POLLOCK: I think there’s clearly always going to be “Mission Impossible 2″ is going to be the dominant film. Now do I feel that was an extreme case of violence? No. It’s a big, stupid movie. But big, stupid movies are always going to do well in, in the summer. What I think is important is that filmmakers begin to realize there are other stories to tell, there are other ways to tell stories, and if you do a really good job of that you will find an audience. And an increasing number of slightly off-beat, out of the box kind of movies are making it. They don’t all make, “Almost Famous” which is, I think, a lovely little film that’s out right now is considered a failure. It cost $60 million, it’s only made $27 million. So not every film is going to do what “American Beauty” did, or “What Being John Malkovich” did. But the point is when you think and you come at it from a different way, audiences will respond if the quality is there. And isn’t this where we should be putting our creative energies? Not into making effects that make blood curdling stomach-wrenching violence more assaultive, but into trying to create some stories. It’s not about just up-lifting the human spirit. That’s not what I’m calling for. It’s not … but what I am saying is, is that “wait a minute, let’s think about the message you’re putting out”. You know most artists like to sign their name to their work. And filmmakers love to put it on the beginning of a movie. But I’m not sure they always want the audience walking out remembering that they’re the people responsible for this mess you just saw for the last two hours.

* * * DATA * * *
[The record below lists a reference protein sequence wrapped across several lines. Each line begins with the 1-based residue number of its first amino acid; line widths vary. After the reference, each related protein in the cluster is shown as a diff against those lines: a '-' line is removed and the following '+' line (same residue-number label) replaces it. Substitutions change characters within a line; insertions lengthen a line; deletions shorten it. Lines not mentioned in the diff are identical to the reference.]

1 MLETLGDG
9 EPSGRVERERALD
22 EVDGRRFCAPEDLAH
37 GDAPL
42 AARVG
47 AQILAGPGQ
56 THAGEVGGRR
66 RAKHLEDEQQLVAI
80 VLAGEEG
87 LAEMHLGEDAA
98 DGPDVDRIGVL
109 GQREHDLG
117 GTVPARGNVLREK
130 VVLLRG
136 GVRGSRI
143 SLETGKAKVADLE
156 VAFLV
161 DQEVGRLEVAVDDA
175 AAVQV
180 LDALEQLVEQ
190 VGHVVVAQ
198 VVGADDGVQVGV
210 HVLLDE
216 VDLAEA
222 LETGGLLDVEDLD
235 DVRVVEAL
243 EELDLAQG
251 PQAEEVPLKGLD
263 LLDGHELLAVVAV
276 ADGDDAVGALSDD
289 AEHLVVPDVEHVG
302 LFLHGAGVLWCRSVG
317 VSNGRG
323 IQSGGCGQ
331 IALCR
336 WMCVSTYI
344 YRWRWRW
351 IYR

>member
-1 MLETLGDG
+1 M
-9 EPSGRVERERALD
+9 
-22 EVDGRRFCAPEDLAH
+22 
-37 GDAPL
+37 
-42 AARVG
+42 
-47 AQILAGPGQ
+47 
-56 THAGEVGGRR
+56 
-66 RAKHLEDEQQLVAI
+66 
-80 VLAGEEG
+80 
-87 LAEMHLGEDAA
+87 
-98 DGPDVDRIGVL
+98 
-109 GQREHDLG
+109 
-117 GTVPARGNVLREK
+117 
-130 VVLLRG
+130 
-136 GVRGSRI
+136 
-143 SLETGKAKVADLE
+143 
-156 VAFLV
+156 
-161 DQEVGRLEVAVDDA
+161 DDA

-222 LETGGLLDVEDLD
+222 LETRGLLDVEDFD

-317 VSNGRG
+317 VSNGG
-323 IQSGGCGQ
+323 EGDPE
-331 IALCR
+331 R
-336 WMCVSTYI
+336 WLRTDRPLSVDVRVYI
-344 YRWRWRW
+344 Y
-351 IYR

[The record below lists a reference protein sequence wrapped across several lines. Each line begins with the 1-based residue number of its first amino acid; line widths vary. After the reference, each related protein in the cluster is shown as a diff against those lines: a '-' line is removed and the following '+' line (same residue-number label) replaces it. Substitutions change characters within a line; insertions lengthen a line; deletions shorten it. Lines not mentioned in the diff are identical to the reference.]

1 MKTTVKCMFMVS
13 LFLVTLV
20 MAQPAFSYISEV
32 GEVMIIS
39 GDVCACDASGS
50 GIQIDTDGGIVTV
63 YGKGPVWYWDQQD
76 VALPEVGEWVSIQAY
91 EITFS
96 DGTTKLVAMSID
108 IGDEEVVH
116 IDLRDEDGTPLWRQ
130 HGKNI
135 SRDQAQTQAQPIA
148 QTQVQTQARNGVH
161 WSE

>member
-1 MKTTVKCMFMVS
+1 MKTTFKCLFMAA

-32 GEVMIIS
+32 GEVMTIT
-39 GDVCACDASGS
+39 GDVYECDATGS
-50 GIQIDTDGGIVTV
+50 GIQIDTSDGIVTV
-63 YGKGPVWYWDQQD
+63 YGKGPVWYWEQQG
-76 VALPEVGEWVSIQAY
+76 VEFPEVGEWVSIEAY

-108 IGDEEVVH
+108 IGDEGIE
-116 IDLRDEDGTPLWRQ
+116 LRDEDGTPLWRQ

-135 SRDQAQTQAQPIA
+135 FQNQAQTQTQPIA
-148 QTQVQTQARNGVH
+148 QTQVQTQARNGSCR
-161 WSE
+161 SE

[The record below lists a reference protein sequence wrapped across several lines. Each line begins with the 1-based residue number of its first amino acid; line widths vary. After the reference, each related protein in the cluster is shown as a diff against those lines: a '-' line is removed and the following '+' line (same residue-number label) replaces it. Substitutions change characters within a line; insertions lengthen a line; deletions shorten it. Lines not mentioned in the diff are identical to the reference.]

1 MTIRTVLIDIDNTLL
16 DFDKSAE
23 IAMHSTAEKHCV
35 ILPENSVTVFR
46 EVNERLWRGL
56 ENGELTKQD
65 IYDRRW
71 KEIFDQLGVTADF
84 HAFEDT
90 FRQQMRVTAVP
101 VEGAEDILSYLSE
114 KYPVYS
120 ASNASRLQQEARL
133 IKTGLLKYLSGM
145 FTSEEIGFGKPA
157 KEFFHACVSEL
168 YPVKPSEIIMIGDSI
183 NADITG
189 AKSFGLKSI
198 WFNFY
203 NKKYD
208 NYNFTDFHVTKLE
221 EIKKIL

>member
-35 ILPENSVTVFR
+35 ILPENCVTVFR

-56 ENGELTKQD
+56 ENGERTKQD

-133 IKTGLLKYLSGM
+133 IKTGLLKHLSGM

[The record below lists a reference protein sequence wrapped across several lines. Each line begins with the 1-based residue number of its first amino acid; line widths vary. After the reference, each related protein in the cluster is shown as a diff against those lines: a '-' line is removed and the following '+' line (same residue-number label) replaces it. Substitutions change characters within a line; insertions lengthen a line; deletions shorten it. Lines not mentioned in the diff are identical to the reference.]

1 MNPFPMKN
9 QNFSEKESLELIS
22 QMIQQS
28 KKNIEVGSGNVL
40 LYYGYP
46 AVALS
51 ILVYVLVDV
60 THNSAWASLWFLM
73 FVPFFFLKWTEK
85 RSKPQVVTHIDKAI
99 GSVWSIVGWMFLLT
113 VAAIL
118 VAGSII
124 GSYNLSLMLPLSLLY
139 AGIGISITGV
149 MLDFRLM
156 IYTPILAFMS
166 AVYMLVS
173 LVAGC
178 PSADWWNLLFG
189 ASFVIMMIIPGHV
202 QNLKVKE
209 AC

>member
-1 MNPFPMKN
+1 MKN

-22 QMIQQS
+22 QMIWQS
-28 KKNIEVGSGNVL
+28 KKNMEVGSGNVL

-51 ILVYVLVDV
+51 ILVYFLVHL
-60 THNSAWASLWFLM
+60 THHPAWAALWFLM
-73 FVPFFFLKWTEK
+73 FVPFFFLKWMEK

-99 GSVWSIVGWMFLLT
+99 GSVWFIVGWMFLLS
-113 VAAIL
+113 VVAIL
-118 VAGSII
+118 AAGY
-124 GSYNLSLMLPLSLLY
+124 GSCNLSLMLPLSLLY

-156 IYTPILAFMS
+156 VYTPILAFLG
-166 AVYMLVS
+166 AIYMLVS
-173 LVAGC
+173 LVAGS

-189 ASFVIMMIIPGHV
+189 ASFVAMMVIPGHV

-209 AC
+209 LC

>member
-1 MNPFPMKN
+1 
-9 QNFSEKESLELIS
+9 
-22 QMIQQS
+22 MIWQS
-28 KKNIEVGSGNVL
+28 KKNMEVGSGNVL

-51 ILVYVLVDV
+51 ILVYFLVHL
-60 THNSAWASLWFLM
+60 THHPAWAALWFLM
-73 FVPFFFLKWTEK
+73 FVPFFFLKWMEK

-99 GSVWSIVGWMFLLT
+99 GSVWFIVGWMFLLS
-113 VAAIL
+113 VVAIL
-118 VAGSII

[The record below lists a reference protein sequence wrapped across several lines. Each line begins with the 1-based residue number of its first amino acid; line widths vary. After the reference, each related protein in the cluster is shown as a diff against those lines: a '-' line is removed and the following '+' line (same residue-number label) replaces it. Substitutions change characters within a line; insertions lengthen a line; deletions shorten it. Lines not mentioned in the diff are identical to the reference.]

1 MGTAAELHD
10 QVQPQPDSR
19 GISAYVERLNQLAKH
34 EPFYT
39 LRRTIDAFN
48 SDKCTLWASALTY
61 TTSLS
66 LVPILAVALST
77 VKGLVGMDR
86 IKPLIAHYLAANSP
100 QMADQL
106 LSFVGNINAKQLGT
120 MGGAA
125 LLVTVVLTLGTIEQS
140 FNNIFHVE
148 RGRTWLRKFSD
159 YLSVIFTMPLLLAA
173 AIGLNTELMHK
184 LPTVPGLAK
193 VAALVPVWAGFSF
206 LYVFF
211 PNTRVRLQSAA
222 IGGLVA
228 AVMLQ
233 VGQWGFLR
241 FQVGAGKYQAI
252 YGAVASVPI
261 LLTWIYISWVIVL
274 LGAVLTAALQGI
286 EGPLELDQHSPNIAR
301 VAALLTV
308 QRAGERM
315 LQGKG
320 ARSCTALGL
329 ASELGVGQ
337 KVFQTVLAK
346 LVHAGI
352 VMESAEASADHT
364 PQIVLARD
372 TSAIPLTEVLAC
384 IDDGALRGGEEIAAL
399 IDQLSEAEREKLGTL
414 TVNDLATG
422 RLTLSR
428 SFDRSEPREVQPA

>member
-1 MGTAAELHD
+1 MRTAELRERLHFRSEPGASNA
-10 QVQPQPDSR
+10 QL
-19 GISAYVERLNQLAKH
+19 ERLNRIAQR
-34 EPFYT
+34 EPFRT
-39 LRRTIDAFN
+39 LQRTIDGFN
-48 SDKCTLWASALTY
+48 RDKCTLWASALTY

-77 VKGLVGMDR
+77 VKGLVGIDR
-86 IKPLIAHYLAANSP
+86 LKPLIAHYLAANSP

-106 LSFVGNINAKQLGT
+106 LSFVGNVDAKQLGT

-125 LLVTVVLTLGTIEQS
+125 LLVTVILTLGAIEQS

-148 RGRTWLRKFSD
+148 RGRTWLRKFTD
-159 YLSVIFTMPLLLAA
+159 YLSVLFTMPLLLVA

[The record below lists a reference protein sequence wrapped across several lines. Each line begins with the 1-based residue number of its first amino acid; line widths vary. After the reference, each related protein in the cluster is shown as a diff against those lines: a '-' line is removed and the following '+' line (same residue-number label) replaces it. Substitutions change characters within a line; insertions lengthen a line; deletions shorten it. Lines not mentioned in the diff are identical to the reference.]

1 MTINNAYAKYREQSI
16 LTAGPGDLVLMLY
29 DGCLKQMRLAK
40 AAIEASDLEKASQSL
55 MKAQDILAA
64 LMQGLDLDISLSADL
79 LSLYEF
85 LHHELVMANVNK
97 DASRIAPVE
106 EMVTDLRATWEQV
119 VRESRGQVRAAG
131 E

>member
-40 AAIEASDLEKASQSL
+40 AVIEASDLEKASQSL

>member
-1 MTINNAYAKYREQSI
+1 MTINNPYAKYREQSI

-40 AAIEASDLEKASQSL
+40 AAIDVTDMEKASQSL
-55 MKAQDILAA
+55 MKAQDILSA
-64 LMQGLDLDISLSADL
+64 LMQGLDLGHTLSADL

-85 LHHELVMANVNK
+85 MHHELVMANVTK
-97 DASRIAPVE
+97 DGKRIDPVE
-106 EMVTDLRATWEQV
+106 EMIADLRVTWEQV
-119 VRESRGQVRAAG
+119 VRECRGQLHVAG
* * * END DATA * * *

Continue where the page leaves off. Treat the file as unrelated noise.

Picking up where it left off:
HEFFNER: Then why was it, Dale, that in the rating system I so often came up against, had to come up against, creative people who were saying “you can’t do this to me. You caught me with a harsh rating for my harsh film, but that’s because of my harsh studio that calls for harsher and harsher content”. What are you calling for? A renaissance of morality and of awareness first and then of a strong moral stand on the part of the film creator?